Three essays on the performance of housing markets in Australia
thesisposted on 28.03.2022, 19:32 by Haresh G. Pardasani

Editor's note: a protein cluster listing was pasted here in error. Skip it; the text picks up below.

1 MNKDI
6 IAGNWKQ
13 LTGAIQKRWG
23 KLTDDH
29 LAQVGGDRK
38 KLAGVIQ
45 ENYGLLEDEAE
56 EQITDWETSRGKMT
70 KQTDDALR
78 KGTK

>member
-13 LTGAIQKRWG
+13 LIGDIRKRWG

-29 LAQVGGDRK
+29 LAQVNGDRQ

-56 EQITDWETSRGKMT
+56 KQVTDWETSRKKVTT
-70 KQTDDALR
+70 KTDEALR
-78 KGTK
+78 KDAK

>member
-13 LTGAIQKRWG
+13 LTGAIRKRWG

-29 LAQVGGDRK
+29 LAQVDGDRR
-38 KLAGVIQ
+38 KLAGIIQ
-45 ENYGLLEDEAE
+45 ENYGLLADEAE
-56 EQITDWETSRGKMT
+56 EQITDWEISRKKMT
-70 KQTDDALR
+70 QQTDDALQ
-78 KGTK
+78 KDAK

This dissertation presents three empirical studies on the performance of housing markets in Australia. The evidence presented in this dissertation addresses a number of outstanding issues in the extant literature. Specifically, this dissertation: examines the returns derived by home owners undertaking government-sanctioned home improvements; assesses persistence in the components of housing returns, both rental and capital; and evaluates the impact of regulation introduced to reduce information asymmetry by penalizing real estate agents who underquote list prices during marketing campaigns. The first study examines the realized returns of homeowners who undertake significant home improvements compared with those who do not. Using a proprietary data set of repeat home sales, this study finds that, overall, the cost-adjusted return to households who improve their homes is 2.4% lower vis-a-vis owners who make no alterations following a property purchase. The results are robust across multiple model specifications and additional tests, including sample selection bias.The findings are consistent with the consumption view that households undertake home improvements for hedonistic consumption purposes and consequently overcapitalize. Further analysis, which identifies speculators or flippers conditioned on the holding term, demonstrates that homeowners who buy-improve-sell within two years achieve higher returns (around 5.4%), particularly for works including extensions and alterations. This finding is consistent with speculative investment behaviour. Non-speculators, on the contrary, are consumption-motivated and are either unaware of, or undeterred by, the possibility that they may be overcapitalizing on home improvements for their distinct utility. The second study examines the persistence in inflation-adjusted rental and capital index housing returns across multiple geographic demarcations including national, capital city and regional areas for both houses and units across Australia. Applying univariate variance ratio tests and non-parametric independent runs tests on both monthly and quarterly index returns between 2005 to 2017, this study provides empirical evidence of persistence in the rental and capital components of housing market appreciation in Australia. Overall, this study finds higher persistence in the capital component compared to the rental component of housing market returns. The study also finds higher persistence in greater capital cities (for example, Greater Sydney) relative to the regional areas. Analysis of smaller regions (i.e. SA3) through to the national level of aggregation reports that the proportion of regions with persistent returns systematically increases. This result suggest that, on average, the smaller regions with persistence must have at least a strong enough degree of persistence to be able to influence it in index returns at a higher level of aggregation. By property type, this study finds higher persistence in returns for houses than units with respect to the capital component of housing market returns, whereas the converse is true for the rental component of housing market returns. Additionally, the study also finds that, overall, there is more persistence at a monthly frequency than a quarterly frequency. The final study investigates the impact of the introduction of regulation to stamp out underquoting practices by estate agents. Underquoting occurs when a property is listed for sale at a price that is lower than the likely selling price for that property. Despite opposition from the real estate industry, which believed that the regulation was unnecessary, two of eight state governments passed reforms on October 22, 2015, and November 02, 2016, which subsequently came into effect on January 01, 2016, and May 01, 2017, in New South Wales and Victoria, respectively, providing a natural experiment. Utilizing the population of listings and home sales data from 2014 to 2018, classified into pre-enactment, enactment, and post-commencement periods, this study provides evidence of the widespread prevalence of the underquoting practice in the states, and a reduction in underquoting practices just after the law was enacted. The empirical findings for New South Wales show that, for 'Auction' sales, there is a 4.1% and 5.7% reduction in underquoting during the enactment period and after the commencement of the law, respectively. Meanwhile for 'Private Treaty' sales, the study finds a 1.2% and 3.8% reduction in underquoting, respectively. Comparison of the change in underquoting ratio of listings in Victoria relative to other states shows that, in the case of 'Auction' sales, there is a 2.3% and 7.3% decrease in underquoting during the enactment period and post-commencement period, respectively. However, in 'Private Treaty' sales, the study finds the decrease in the underquoting practice is evident only after the law was effective, with a 2.7% reduction in underquoting, while there is a marginal increase in underquoting of 0.5% during the enactment period. These findings are robust to location fixed effects at the local geographic area level and controlled for market index estimates, various property and listing characteristics, and other factors - spatial or temporal -- summary.